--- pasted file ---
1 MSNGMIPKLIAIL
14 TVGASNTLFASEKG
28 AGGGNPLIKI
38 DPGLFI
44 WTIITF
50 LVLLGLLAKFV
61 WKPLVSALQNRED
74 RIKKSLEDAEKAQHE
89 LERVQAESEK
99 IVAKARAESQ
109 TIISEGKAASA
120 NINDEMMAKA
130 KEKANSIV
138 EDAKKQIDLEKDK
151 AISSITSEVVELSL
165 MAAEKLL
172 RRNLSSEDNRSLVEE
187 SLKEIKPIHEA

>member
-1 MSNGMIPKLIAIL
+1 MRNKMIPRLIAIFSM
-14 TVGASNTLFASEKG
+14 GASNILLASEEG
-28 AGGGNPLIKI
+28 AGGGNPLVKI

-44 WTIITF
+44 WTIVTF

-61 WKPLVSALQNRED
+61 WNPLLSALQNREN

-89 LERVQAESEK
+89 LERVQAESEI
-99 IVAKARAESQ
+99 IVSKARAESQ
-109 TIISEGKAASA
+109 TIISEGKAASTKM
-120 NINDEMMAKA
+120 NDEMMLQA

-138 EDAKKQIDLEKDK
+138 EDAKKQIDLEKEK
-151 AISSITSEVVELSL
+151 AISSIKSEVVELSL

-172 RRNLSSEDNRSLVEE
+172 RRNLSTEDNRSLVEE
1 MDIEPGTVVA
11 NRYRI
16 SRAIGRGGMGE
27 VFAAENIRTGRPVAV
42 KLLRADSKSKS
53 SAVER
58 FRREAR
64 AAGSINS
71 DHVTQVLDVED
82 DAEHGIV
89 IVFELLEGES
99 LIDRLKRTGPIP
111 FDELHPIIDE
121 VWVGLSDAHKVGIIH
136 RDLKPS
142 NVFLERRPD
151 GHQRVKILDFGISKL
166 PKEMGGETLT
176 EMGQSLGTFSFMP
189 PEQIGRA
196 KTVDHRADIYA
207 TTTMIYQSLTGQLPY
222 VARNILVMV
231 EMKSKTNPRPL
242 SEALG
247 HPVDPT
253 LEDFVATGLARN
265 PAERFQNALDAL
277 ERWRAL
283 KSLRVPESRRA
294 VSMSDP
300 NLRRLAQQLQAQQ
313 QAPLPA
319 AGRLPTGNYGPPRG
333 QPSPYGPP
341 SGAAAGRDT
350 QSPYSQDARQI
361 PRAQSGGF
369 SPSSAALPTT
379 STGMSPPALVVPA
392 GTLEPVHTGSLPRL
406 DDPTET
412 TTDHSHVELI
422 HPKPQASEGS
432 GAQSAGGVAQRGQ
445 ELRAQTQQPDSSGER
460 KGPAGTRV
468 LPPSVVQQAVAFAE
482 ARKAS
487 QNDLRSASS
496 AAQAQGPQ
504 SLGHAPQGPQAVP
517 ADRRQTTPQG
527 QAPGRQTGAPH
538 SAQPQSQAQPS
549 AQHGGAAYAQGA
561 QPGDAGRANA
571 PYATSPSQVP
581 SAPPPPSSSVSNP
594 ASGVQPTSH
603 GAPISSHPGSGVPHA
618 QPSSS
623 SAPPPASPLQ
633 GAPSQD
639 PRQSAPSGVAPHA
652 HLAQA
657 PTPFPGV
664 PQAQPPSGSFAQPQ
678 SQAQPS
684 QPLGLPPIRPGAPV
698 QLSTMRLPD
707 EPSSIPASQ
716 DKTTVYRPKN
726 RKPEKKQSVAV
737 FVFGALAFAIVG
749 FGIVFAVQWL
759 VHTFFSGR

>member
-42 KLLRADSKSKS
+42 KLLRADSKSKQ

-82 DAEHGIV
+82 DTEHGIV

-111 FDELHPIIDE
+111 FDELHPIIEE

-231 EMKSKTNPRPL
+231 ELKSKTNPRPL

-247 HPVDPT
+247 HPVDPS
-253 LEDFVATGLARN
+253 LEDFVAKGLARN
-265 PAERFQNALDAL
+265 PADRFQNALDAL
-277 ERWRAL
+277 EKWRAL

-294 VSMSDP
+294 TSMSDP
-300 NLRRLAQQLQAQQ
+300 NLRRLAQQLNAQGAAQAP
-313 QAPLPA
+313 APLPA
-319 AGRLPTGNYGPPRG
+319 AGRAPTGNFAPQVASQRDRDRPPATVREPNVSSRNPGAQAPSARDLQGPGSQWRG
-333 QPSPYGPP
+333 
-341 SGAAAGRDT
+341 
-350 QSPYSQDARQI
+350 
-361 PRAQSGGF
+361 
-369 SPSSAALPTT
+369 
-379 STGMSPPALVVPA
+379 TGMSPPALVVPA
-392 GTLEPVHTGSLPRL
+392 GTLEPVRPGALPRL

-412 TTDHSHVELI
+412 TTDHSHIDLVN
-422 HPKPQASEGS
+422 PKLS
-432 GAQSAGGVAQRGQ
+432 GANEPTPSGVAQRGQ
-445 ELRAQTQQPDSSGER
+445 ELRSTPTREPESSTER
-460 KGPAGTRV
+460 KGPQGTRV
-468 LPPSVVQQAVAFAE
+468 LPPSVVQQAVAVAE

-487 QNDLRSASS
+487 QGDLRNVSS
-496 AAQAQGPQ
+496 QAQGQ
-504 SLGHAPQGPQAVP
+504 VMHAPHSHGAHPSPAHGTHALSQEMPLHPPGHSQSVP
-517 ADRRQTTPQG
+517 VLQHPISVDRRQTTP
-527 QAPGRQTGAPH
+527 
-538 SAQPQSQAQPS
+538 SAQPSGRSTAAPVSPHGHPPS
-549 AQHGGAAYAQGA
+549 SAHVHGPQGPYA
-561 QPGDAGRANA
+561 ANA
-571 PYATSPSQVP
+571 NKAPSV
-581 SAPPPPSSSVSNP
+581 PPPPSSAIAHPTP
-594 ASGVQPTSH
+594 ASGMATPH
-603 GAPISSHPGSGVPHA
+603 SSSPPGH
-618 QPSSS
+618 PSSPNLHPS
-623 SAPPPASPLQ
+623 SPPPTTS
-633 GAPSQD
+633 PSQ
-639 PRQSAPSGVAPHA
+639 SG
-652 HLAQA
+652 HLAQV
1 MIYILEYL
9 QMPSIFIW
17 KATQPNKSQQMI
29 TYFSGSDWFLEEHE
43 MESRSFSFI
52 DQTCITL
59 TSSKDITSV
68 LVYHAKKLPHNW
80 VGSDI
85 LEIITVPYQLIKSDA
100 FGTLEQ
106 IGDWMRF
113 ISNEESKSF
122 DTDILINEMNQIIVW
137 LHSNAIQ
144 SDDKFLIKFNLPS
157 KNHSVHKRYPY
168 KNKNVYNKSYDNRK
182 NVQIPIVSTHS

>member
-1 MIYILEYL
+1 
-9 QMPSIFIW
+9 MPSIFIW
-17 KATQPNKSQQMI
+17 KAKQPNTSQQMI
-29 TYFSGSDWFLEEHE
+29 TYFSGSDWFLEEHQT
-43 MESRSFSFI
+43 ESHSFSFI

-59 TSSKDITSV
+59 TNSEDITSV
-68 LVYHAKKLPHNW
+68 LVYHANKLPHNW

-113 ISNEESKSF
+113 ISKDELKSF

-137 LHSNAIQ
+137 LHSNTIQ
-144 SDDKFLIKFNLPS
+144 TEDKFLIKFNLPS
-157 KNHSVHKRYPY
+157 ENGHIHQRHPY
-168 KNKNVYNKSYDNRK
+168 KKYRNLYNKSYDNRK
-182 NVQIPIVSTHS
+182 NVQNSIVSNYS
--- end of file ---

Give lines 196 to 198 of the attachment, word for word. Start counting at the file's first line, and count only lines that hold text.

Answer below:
-618 QPSSS
+618 PSSPNLHPS
-623 SAPPPASPLQ